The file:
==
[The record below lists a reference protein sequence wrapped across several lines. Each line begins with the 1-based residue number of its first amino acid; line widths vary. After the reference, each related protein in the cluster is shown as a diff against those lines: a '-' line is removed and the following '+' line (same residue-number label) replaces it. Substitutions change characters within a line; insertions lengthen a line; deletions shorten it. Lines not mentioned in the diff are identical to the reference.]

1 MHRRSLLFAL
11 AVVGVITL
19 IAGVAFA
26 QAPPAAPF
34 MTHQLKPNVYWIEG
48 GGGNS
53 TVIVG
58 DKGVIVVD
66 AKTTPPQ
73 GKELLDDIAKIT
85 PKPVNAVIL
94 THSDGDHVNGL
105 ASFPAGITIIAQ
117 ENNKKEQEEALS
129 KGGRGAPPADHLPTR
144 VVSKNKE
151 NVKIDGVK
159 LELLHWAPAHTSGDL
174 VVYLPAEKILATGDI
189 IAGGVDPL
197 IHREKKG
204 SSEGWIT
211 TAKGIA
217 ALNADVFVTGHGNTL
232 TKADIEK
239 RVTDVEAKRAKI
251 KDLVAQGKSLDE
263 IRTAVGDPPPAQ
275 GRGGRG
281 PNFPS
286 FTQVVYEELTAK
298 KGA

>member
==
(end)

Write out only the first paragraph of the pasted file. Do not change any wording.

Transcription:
[The record below lists a reference protein sequence wrapped across several lines. Each line begins with the 1-based residue number of its first amino acid; line widths vary. After the reference, each related protein in the cluster is shown as a diff against those lines: a '-' line is removed and the following '+' line (same residue-number label) replaces it. Substitutions change characters within a line; insertions lengthen a line; deletions shorten it. Lines not mentioned in the diff are identical to the reference.]